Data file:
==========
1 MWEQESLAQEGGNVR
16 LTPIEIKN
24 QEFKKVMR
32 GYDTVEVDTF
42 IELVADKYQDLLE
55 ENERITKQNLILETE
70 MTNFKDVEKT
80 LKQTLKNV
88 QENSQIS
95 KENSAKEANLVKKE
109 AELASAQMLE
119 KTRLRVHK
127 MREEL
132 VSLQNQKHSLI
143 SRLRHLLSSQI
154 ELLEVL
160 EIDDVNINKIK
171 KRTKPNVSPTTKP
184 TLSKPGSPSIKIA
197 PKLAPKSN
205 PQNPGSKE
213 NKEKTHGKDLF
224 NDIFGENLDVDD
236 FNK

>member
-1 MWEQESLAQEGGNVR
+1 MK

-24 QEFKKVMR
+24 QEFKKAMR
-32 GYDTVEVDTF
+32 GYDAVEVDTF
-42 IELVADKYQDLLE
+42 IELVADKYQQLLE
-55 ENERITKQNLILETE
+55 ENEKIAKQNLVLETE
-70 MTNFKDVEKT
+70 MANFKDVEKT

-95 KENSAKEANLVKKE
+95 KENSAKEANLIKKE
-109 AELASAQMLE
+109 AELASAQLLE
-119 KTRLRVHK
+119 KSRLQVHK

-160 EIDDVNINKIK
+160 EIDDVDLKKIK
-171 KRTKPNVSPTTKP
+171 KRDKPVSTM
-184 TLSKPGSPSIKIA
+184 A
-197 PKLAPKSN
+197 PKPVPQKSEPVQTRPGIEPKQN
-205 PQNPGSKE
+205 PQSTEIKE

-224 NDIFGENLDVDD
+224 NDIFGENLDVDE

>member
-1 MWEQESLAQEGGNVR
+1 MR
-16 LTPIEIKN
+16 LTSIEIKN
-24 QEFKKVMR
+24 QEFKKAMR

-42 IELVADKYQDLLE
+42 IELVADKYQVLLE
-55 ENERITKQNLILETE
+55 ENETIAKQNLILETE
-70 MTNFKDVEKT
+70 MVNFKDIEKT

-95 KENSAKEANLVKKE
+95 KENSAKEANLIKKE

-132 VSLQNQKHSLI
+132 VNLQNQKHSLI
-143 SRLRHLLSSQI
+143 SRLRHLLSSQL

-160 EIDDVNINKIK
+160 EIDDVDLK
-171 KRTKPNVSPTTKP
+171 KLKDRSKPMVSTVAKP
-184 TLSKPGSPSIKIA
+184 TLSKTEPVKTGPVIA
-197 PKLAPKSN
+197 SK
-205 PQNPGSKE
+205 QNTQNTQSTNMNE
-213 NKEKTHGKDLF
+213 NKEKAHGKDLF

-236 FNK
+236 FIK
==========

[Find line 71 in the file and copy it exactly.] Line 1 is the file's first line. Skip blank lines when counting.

-132 VSLQNQKHSLI